Let’s be honest, Mac users are getting a little spoilt when it comes to image editing. Of course there is the seminal Photoshop available to both Windows and OS X users but also, there is Pixelmator 3, an excellent budget choice, along with some equally good freeware offerings. Arriving into this mix over the past few months has been a new kid on the block, Affinity Photo.
Although not immediately obvious, Affinity is being developed by graphic software giant Serif so as you would expect, it is already a well honed product even for a beta. There seems to have been quite a bit of publicity about this new software, possibly driven by the open Beta testing being offered. Being slightly intrigued, I decided to take a look for myself.
- Claim Your Free Camera Craft Cheat Sheet
Print it out and keep it for when you really need it - when you're out shooting!
My first impression of the interface were that the splash screen was pretty but the interface itself nothing revolutionary. It goes for the dark look, much like later incarnations of Photoshop and indeed, the layout is not dissimilar to Photoshop. The traditional toolbar is placed on the left and the histogram and palettes to the right. On closer inspection though, the palettes are in fact the adjustment tools, levels, white balance, brightness and contrast etc. Above the histogram are a series of tabs for color swatches and brushes. Running along the top of the screen, underneath the menu are a series of icons that remain greyed out until you import a picture.
I was initial disappointed that the individual sections of the interface could not be undocked, however, a look through the menu revealed a Separated Mode where all the major elements of the interface can be moved individually.
Importing a photo, is entirely standard. From the menu go to File, Open. Because there is not cross operating system compatibility, the interface will be very familiar to Mac users.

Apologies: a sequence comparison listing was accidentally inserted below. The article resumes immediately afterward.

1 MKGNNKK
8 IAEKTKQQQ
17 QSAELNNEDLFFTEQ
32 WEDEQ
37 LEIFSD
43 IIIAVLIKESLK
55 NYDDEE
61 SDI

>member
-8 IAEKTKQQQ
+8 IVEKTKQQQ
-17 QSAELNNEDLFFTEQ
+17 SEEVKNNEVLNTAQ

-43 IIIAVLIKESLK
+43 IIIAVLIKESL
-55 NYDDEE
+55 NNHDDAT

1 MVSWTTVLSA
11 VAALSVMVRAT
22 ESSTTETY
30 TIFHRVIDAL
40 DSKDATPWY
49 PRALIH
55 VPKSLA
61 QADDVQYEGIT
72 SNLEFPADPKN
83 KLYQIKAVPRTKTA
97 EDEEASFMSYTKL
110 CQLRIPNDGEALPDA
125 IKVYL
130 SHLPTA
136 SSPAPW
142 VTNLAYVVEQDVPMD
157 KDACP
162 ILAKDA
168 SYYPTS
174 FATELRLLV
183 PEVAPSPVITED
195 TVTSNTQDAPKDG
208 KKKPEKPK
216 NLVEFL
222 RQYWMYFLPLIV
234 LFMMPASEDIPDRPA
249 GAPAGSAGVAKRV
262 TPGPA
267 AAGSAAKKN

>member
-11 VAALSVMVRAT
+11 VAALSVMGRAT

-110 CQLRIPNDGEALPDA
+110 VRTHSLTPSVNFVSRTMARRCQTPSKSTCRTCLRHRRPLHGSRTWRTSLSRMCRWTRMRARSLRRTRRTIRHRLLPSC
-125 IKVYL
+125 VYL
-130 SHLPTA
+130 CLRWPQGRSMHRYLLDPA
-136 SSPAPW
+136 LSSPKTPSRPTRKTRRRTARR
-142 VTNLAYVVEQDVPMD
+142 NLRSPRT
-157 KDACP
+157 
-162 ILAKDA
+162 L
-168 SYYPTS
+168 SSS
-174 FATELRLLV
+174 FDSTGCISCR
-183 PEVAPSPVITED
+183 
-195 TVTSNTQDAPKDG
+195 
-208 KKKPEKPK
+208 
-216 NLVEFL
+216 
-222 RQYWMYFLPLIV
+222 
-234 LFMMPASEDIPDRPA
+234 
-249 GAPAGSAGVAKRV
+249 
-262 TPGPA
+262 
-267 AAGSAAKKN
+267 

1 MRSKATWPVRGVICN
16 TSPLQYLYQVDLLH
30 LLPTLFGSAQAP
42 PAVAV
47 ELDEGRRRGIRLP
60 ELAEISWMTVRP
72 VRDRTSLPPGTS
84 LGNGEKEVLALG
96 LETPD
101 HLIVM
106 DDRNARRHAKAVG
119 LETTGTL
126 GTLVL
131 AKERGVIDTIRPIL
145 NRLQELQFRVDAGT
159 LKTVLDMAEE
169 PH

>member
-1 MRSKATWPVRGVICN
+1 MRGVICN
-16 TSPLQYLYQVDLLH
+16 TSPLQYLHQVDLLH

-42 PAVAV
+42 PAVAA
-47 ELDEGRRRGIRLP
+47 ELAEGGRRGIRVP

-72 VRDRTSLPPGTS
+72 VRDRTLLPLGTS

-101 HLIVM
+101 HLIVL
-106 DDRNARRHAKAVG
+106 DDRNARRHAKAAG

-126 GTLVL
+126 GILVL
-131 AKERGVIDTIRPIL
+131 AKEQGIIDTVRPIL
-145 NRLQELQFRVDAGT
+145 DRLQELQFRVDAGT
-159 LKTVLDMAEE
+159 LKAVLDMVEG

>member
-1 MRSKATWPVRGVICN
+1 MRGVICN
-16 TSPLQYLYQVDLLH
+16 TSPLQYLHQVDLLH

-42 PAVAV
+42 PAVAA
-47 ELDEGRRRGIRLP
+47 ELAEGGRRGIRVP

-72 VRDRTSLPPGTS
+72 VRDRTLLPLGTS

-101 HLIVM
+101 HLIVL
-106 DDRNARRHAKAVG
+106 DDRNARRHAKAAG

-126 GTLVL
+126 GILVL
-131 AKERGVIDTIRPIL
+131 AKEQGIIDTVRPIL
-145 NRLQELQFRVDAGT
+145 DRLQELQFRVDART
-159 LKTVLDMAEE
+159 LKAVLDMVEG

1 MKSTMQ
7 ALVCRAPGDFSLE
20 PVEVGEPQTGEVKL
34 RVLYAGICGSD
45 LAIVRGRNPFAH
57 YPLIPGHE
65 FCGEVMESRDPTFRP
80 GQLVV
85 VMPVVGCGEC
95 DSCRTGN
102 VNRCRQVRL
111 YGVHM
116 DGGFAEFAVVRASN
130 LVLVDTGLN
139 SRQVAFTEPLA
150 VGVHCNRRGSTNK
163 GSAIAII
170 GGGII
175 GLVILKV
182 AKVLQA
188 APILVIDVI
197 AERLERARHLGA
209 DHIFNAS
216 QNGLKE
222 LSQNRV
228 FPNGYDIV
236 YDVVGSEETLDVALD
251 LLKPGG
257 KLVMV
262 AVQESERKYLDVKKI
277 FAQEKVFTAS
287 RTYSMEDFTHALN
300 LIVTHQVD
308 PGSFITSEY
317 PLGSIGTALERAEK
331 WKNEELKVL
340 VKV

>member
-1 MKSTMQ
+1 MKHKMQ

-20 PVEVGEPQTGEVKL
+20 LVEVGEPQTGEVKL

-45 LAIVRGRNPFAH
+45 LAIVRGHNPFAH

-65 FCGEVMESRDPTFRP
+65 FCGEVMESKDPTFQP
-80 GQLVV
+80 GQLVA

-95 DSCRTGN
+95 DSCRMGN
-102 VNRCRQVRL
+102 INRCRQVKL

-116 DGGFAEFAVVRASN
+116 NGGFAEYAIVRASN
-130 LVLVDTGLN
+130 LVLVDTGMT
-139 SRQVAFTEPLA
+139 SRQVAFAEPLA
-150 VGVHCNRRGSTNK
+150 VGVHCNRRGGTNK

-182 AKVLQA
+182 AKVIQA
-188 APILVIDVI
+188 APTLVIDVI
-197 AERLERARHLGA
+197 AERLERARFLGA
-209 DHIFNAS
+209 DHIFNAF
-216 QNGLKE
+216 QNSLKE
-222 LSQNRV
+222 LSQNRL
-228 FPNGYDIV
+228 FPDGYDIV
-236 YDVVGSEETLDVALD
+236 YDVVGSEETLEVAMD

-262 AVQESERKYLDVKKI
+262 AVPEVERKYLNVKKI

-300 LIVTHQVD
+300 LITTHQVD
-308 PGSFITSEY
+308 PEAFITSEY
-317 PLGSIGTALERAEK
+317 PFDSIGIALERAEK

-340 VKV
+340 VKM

Editing a Photo
With a photo is imported, the icons under the menu are activated. From the top left there are five “personas”. These are specific modes that Affinity can operate in. The first is Photo Persona, this is a traditional photo editing mode. Next comes Liquefy which as its name suggests allows you to transform and distort your images. Third is the Develop Persona, Affinity’s built in RAW support although not yet implemented on the Beta I was using. Next along is the Macro Persona. This may be slightly confusing as it refers not to macro as in close up photography but as in scripting languages. In that respect it is similar to Photoshop’s actions, allowing you to program repetitive corrections. Lastly we have Export, which is self explanatory. Clicking on each of these personas, changes the palettes on the right side of the screen, for example selecting the Export Persona changes the palette to show all the export options.
Returning to the Photo Persona, we can see that by clicking on one of the palettes, it will open up with a number of preset thumbnails. Clicking on any of these will further open an adjustment window to allow fine control over the correction. Its a neat and easy way to go about correcting your images.
The toolbar to the left is very traditional, containing many tools that will be familiar to Photoshop and Elements users. Like Photoshop, some of the icons are multi function, clicking the mouse over a triangle on the bottom left of the icon will reveal further choices.
Layers are supported, being shown as a palette on the right of the screen. Again the layers operation seems very similar to Photoshop and includes a comprehensive set of Adjustment Layers to allow for non destructive editing of your images. What is initially missing is a Curves adjustment tool. There is one available for adjusting RAWs in the Develop Persona but as this was not implemented in this beta I cannot say how it works. For general photo editing in the Photo Persona there is a comprehensive Levels tool.
Filter are represented by the usual suspects and are available from the top menu. Filters include blur, sharpen and distort tools along with a number of others.
As this is Beta software it would be unfair to make a critical judgment on it. My own impressions of using Affinity are that the Beta is already a slick piece of software and that the final product will certainly be something to take a look at for Mac users.
Once released the software will be available from the Apple Mac App store for $50 with two years of free updates.